Hahaha! I was freaked out when I heard about the tooth mouse … Maybe, when the time comes, we’ll go with a fairy mouse :)

So funny how traditions vary across the world – I was equally puzzled about how they don’t have the Easter bunny in France – instead it’s the bells …

Lovely how kids put us on this steep learning curve when abroad eh?

Great post Annie – loved seeing the other examples from other countries!
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    Annie Andre

    Ameena, I had heard of the tooth mouse before. My family in Quebec are all francophone and they actually talk about both although sometimes we refer to the tooth mouse as the tooth fairy mouse like you.

    I was actually really surprised at all the different traditions around the world. Way way too may to list because of all the different meanings behind each. I think this is my favourite part about living abroad. It’s learning about all these different ways and customs and beliefs.
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Adrienne

What a fun and educational post Annie.

Now you know since I live in the US the only thing I’d ever heard of was the tooth fairy. And yes, I did believe in her and I put my tooth under my pillow and I got money. Back when I was a child though it was only a dime. That was a lot in my childhood.

I’ve never hear of the tooth mouse, bunny or throwing them on a roof. It was fun to learn though. As always, you share so many fun stories with us and I love hearing what you’ll come up with next. Hope Catherine’s tooth comes out soon.

~Adrienne
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    Annie Andre

    Hi Adrienne,
    I was actually surprised to learn that the tooth mouse existed in France. I thought it was just a French Canadian thing. I was surprised about the tooth bunny and the throwing on the roof custom. I found it interesting that so many countries believed in throwing their tooth in the air. From India, to China and further. Makes me wonder where it originated.
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Mary Stephenson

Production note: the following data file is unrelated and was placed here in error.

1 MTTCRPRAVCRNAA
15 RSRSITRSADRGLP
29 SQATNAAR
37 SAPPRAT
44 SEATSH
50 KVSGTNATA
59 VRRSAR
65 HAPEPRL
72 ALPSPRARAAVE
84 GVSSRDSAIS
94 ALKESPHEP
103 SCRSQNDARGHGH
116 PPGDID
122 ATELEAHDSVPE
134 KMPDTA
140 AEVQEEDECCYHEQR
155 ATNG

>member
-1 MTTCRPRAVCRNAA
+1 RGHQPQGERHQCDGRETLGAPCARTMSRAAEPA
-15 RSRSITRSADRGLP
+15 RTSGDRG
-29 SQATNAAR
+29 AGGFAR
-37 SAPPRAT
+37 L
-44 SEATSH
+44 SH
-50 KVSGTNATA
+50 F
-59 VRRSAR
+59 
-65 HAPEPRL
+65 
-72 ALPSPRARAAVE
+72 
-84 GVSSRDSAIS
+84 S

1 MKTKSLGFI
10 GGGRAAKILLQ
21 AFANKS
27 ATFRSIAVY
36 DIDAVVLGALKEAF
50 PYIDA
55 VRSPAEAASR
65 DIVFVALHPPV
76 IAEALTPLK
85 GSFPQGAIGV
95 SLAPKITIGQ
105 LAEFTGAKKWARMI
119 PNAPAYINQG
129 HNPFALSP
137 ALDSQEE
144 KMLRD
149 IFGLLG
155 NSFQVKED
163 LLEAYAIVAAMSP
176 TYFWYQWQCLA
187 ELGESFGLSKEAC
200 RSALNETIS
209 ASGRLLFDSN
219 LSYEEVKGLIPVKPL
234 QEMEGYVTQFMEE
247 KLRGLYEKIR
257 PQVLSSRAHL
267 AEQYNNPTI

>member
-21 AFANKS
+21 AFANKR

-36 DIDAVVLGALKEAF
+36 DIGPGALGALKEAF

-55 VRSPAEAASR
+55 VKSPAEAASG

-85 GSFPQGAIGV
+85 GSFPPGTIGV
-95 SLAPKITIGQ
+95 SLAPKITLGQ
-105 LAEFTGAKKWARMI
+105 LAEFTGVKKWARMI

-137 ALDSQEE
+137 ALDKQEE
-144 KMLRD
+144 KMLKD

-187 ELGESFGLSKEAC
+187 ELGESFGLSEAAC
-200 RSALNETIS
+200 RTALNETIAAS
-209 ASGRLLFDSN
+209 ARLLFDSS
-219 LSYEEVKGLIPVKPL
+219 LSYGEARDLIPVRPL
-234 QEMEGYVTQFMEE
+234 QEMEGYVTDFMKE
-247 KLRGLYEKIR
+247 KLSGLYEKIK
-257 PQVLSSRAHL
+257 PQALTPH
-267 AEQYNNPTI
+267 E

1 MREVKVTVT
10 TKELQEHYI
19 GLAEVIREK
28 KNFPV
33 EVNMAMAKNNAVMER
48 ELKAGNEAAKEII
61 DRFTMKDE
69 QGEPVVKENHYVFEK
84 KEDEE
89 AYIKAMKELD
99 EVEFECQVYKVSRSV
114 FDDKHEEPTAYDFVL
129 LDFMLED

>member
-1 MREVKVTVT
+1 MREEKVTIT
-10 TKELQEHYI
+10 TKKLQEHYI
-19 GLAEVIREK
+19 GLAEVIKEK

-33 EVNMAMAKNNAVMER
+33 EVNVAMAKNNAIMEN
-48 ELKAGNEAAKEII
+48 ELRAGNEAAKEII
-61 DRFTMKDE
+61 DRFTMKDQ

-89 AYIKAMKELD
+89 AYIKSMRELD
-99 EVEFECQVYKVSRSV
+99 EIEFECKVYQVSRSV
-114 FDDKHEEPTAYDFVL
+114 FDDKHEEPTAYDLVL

Hi Annie
Only knew about the tooth fairy. I think I got a nickel, but that was many years ago.
So not one that wanted to fish around trying to find my daughter’s tooth under her pillow, we got her to put it in a glass in the kitchen. I don’t remember what she got for each tooth.
The problem I had was some kids got different amounts, that was a hard one to explain. Don’t even remember how we handled that.
That was very interesting post.

Mary
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Steve

I can honestly say that I’ve never heard of the tooth mouse or bunny or anything other than the tooth fairy. I guess I shouldn’t be surprised though since so many other customs such as the ones for Christmas can be both similar, yet different.

I never put my tooth under my pillow when I was growing up. Instead my parents told me to put the tooth on my dresser. My guess is that it was easier for them to come in and take the tooth. I’m kind of a light sleeper so putting it under my pillow wouldn’t work. Although if my parents knew about these different tooth traditions, they might have just told me to throw it on the roof.

This is a fun post. So many different ways to celebrate losing a tooth. Makes me wonder what other different traditions are done for other things that I don’t know about. I tend to focus on holidays, but other things like the tooth fairy can be interesting to learn about too.
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Dorothy

I have never heard of a tooth mouse before! I freaked out when I read about it. I find it really funny! Thank you for this post!
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Longwood Dentist

Annie, what a delightful post! Thanks for sharing these other traditional stories. I like the Tooth Bunny, but the Easter Bunny would probably disagree with me. We’ll share these stories with some of our clients.

Clareamento Dental

Nice post, I thought it was only in Brazil that the tooth fairy passes at night and leave some coins!
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Russel

La petite souris(frech term), I’d enjoyed reading your article. Aside you already explored the world at 23, Good for you annie.
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Sean

I haven’t heard of the Tooth Mouse, but certainly the Tooth Fairy was very popular when I was a kid. My kids are only 2 and 4 so they still have a little time before loosing their teeth (it should be interesting to see what they say then).